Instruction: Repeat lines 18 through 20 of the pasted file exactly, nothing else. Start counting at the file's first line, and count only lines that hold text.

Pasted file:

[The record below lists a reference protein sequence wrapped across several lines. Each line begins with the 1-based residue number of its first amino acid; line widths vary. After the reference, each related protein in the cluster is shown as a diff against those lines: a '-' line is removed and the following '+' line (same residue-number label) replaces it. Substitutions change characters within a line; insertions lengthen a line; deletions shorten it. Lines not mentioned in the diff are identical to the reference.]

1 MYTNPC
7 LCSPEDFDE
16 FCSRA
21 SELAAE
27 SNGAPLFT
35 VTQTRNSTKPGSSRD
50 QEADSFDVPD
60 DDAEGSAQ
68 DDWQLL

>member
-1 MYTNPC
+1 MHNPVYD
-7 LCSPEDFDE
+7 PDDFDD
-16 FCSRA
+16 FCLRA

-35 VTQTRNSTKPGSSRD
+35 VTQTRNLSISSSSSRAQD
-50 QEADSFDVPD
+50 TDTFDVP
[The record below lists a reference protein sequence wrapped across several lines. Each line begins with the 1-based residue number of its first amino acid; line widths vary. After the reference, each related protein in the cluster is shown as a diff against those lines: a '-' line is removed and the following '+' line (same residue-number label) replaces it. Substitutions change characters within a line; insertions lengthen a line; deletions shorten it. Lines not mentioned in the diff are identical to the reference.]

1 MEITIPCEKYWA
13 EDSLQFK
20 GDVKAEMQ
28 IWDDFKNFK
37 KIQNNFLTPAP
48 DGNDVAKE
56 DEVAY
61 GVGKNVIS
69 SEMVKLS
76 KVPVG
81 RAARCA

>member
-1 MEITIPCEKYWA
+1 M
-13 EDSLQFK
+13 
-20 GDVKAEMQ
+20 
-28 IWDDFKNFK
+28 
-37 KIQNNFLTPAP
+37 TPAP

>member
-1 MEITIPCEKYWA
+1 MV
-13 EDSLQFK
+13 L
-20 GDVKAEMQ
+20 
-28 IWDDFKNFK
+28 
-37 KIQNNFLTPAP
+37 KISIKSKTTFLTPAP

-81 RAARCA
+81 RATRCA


-35 VTQTRNSTKPGSSRD
+35 VTQTRNLSISSSSSRAQD
-50 QEADSFDVPD